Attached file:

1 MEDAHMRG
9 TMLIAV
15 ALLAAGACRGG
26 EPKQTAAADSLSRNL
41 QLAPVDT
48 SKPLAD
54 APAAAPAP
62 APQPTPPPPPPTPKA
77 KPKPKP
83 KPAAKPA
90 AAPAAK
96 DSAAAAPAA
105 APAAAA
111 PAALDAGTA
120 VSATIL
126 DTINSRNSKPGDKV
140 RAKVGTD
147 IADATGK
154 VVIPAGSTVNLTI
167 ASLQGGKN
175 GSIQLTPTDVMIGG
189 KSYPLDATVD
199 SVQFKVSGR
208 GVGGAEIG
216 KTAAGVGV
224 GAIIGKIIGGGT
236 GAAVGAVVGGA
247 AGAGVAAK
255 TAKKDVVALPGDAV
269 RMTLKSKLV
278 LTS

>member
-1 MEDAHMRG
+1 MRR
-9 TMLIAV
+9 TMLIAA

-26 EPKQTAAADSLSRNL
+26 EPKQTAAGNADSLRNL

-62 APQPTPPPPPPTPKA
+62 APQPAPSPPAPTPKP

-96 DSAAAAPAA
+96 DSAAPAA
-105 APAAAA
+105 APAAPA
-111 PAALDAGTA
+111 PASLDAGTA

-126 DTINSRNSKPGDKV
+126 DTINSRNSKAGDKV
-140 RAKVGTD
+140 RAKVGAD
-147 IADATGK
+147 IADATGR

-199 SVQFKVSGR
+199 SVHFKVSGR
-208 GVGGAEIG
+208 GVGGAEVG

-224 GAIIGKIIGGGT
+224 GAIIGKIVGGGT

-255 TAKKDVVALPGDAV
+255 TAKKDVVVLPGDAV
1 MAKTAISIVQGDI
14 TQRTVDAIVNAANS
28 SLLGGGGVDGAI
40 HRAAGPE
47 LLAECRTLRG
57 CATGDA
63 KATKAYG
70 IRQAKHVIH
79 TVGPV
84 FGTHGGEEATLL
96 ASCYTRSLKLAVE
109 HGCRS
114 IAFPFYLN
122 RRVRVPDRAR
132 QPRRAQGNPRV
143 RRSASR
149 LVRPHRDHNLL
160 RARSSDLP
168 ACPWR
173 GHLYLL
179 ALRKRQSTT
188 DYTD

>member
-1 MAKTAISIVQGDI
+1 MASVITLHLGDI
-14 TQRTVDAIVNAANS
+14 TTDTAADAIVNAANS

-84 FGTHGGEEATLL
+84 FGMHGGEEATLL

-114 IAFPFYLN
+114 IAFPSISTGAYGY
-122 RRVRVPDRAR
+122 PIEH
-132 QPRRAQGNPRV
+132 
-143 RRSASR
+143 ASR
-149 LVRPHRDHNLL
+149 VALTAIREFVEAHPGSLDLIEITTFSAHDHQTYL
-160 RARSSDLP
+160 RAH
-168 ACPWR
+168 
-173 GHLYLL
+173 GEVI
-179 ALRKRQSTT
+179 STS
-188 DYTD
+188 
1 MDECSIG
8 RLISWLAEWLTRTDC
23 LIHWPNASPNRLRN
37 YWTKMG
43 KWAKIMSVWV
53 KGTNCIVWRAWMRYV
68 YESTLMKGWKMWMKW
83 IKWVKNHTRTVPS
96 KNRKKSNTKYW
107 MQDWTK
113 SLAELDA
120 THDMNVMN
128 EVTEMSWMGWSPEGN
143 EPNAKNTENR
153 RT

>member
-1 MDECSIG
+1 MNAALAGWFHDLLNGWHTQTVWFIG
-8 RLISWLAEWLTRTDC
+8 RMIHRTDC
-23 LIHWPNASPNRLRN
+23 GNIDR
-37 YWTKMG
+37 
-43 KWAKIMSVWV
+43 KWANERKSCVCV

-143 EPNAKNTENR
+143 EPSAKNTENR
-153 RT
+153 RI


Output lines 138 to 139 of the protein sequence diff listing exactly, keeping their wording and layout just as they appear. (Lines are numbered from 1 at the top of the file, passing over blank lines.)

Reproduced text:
-153 RT
+153 RI